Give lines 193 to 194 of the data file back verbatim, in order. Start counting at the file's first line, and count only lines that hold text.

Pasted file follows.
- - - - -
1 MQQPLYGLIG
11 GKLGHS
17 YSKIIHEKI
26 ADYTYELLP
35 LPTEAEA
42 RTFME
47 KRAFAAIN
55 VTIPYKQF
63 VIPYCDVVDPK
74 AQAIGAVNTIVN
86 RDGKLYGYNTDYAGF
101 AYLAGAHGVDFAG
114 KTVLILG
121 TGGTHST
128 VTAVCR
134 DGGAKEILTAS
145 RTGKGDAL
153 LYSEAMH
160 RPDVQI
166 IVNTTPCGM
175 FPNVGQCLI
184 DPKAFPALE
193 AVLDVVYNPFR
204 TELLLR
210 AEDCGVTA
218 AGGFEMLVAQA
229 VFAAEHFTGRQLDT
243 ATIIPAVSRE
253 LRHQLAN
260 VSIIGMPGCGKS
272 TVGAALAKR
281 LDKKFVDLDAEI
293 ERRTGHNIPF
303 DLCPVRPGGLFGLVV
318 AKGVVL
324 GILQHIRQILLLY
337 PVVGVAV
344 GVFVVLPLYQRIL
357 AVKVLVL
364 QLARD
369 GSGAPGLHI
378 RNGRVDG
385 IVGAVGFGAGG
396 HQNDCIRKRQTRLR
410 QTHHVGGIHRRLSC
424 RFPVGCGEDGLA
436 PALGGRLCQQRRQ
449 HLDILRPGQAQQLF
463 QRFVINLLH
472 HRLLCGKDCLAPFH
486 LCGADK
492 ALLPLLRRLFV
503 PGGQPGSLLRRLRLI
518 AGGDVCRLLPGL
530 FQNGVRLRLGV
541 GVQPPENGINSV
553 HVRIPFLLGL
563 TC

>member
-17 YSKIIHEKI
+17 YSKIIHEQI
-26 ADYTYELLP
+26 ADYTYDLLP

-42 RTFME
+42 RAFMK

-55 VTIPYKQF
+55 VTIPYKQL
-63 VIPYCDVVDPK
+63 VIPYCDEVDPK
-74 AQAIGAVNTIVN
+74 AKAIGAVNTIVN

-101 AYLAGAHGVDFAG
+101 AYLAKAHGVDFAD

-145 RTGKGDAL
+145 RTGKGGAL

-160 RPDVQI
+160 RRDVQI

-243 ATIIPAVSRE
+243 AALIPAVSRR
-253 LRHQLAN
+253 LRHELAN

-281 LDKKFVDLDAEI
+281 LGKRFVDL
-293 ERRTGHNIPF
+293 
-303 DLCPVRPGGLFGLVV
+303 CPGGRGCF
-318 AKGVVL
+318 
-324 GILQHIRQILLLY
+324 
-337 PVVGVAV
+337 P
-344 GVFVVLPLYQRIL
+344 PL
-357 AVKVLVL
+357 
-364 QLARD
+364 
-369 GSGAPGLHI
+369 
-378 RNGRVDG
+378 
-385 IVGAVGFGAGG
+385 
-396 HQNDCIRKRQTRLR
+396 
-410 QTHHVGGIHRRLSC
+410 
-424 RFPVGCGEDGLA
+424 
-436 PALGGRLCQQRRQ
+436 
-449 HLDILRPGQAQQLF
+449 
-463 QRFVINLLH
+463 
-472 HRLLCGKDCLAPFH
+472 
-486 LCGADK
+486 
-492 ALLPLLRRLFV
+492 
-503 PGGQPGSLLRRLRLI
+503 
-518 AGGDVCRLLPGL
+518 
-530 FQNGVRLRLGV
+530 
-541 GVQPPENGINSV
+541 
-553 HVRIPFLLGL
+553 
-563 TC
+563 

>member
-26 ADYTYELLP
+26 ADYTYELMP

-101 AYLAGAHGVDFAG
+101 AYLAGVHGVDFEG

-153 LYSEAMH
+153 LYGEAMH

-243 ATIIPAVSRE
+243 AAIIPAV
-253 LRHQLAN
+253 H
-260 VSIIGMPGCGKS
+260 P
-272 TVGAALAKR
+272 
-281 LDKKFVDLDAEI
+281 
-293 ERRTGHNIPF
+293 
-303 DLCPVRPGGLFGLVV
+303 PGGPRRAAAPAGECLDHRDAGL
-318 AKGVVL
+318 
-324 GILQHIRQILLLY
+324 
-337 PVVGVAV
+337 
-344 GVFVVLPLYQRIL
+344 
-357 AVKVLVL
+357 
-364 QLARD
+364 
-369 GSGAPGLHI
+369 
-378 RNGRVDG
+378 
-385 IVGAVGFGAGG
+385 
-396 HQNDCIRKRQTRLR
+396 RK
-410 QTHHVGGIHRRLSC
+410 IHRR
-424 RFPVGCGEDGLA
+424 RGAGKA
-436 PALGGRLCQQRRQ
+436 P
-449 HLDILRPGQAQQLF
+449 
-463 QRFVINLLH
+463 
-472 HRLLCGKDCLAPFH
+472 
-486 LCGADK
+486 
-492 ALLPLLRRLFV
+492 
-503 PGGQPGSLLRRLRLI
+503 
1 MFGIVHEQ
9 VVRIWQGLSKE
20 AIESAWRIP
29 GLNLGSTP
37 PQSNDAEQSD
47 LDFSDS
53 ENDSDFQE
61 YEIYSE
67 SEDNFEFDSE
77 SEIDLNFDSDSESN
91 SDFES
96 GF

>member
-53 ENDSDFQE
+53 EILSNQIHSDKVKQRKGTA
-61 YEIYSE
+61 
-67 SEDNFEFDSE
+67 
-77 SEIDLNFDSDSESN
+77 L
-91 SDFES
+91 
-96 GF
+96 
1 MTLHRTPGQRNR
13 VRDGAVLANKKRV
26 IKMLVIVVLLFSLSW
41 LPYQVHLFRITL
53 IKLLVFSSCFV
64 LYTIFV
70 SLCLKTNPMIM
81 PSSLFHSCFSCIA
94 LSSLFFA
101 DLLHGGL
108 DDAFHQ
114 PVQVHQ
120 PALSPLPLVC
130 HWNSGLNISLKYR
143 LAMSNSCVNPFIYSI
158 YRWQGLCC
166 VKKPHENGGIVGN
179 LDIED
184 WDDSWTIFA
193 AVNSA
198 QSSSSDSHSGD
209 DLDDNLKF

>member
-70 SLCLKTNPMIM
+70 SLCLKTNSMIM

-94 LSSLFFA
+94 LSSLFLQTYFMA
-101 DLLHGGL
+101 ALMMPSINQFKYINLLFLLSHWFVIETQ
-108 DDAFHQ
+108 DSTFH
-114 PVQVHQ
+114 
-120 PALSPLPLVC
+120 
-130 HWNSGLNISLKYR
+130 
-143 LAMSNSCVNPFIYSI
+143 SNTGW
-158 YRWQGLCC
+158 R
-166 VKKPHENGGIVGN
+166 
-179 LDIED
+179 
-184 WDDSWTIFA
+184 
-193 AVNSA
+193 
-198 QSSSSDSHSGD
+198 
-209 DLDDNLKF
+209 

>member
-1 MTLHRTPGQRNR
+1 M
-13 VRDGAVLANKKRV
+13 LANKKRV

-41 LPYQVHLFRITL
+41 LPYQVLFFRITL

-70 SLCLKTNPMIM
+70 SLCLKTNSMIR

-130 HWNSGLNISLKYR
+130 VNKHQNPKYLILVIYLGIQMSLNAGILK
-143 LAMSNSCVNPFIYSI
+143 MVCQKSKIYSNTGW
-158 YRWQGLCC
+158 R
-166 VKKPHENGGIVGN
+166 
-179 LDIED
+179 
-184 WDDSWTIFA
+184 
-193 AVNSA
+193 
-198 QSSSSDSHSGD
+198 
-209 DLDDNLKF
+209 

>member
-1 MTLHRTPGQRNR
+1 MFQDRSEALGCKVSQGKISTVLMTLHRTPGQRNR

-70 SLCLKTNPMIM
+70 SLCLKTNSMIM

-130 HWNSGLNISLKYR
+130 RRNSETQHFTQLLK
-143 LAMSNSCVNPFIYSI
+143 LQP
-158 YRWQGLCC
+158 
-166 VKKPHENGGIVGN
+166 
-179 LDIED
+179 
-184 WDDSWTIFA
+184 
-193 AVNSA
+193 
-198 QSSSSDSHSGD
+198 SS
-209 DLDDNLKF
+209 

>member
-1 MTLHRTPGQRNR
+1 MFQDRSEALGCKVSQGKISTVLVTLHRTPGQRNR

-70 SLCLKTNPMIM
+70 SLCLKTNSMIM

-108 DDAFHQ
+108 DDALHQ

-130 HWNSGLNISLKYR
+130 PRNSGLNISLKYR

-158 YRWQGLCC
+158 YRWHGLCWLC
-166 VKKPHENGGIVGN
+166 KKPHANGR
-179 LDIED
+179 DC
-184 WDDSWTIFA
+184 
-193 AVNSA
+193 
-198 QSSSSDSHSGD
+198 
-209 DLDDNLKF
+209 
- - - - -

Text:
-503 PGGQPGSLLRRLRLI
+503 